The district court rejected this argument, and there is ample evidence in the record to support the conclusion that prescription did not begin to run until plaintiffs received the report of their expert. In other words, given Exxon's representations, it was reasonable for the plaintiffs to delay filing suit until they received the report of an independent expert as to the actual state of the contamination. As the court of appeal correctly recognized, the record fully supports the district court's conclusion that the plaintiffs, along with many of the Exxon personnel involved, lacked sufficient knowledge of the nature or extent of the damage or contamination to commence the running of prescription on that basis. This factual determination of the district court is not manifestly erroneous, and should not have been disturbed.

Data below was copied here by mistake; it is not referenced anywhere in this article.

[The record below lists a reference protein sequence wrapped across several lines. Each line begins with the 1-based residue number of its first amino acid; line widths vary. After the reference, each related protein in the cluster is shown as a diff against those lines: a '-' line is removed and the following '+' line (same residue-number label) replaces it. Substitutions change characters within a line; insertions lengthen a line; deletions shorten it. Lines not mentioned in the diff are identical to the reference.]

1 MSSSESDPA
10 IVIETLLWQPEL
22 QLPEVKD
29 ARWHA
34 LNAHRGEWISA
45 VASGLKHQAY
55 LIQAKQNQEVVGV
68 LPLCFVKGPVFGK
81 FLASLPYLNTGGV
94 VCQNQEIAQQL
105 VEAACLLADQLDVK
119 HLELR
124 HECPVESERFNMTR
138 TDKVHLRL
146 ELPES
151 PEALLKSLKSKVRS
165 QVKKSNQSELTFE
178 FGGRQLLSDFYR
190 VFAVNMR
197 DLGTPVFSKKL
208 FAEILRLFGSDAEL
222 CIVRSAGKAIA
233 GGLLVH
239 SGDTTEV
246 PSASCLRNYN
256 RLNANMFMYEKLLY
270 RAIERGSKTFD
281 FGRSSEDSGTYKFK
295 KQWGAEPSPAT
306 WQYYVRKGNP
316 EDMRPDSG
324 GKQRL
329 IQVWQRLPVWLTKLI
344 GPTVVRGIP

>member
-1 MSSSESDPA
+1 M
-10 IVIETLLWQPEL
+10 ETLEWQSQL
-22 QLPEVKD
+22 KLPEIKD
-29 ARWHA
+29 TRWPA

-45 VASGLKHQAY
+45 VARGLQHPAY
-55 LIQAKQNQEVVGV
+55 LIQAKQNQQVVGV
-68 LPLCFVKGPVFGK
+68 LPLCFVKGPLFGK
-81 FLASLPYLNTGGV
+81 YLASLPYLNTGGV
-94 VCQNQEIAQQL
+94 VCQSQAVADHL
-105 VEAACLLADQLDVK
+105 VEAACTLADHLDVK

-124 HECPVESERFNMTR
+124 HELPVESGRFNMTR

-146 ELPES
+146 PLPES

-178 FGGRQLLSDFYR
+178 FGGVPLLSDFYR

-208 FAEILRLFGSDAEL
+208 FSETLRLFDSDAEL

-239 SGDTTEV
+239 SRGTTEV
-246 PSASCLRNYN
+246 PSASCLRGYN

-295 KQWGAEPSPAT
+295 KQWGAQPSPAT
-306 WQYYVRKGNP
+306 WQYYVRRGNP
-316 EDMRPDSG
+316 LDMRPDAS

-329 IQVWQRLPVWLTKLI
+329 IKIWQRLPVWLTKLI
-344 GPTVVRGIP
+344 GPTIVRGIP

FN1. Although the majority opinion couches its discussion of the plaintiffs' actual or constructive knowledge in terms of the fourth category of the equitable doctrine of contra non valentem, resort to that doctrine is neither necessary nor appropriate in this case, as the codal article controls. While there is no significant difference between the definition of the notice requirement in either context, there is a difference in the rules of construction that apply. For example, as the majority points out, “the doctrine of contra non valentem only applies in ‘exceptional circumstances.’ ” Slip op. at p. 13, quoting Renfroe v. State, Dept. of Transportation and Development, 01-1646, p. 9 (La.2/26/02), 809 So.2d 947, 953. Prescriptive statutes such as LSA-C.C. art. 3493, on the other hand, are to be strictly construed against prescription and in favor of the obligation sought to be extinguished. Lima v. Schmidt, 595 So.2d 624, 629 (La.1992).. FN1. Although the majority opinion couches its discussion of the plaintiffs' actual or constructive knowledge in terms of the fourth category of the equitable doctrine of contra non valentem, resort to that doctrine is neither necessary nor appropriate in this case, as the codal article controls. While there is no significant difference between the definition of the notice requirement in either context, there is a difference in the rules of construction that apply. For example, as the majority points out, “the doctrine of contra non valentem only applies in ‘exceptional circumstances.’ ” Slip op. at p. 13, quoting Renfroe v. State, Dept. of Transportation and Development, 01-1646, p. 9 (La.2/26/02), 809 So.2d 947, 953. Prescriptive statutes such as LSA-C.C. art. 3493, on the other hand, are to be strictly construed against prescription and in favor of the obligation sought to be extinguished. Lima v. Schmidt, 595 So.2d 624, 629 (La.1992).